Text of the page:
Pleasant Hill, Kentucky where they were holding a Dry Stone Conservancy competition upon our arrival. It was a bit damp, cloudy, and windy for that. So no pictures. Visit the link and use your imagination.
This photo is the quintessential photo from Pleasant Hill. It is one of twin staircases in the administration building.:
There was a little textile related acquisition:
here. Note that the book comes with a small handwoven sample shown in the photo.
And even though alpaca were not living in the U.S. in the time of the Shakers, I did acquire some baby alpaca top from the village store. (Period authenticity is over rated.):
National Corvette Museum for a morning of poking around and lunch in their 1950's era cafe.
Further up the road (heading north again) we visited Mammoth Cave National Park. It was surprisingly busy for this time of year, then I realized that Ken Burn's special just ran on PBS. Being a National Park, federal safety guidelines apply. So going into the cave was a bit like getting on an airplane, only slightly more relaxed (no x-rays, and you can keep your shoes on). For that reason, we dispensed with the cameras since they came in camera bags. Sorry, no pictures because of that. We did hike both underground and on the surface. Beautiful area that I wouldn't mind going back to one day.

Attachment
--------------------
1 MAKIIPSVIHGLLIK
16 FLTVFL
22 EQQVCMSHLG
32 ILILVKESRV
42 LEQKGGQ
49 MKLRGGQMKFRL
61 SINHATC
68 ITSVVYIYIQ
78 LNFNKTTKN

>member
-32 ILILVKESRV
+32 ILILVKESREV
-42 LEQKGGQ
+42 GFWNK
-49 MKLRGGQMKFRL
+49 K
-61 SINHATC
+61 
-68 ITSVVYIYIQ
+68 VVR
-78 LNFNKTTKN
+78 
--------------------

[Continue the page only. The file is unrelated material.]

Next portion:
From there we headed north again to commence our travels along the Bourbon Trail:
Eight distilleries in four days, with a tour of the Independent Stave Company tossed in to complete the measure. We got our "passport" stamped at each distillery, qualifiing us to get T-shirts. So now I can really say: "Been there, done that, got the Tshirt."! Neither dh or I are bourbon drinkers, but the tours were fun and informative.
And now, I'm home relaxing, just like Mr. Noe in the photo above.
Yeah..right...there are gardens to clean out, windows to wash, not to mention "Laundry Mountain" to be tunneled through.
Oh...and the Big Project of new roof, siding, gutters & downspouts is just about done. Just waiting for the final walk through and writing a big check.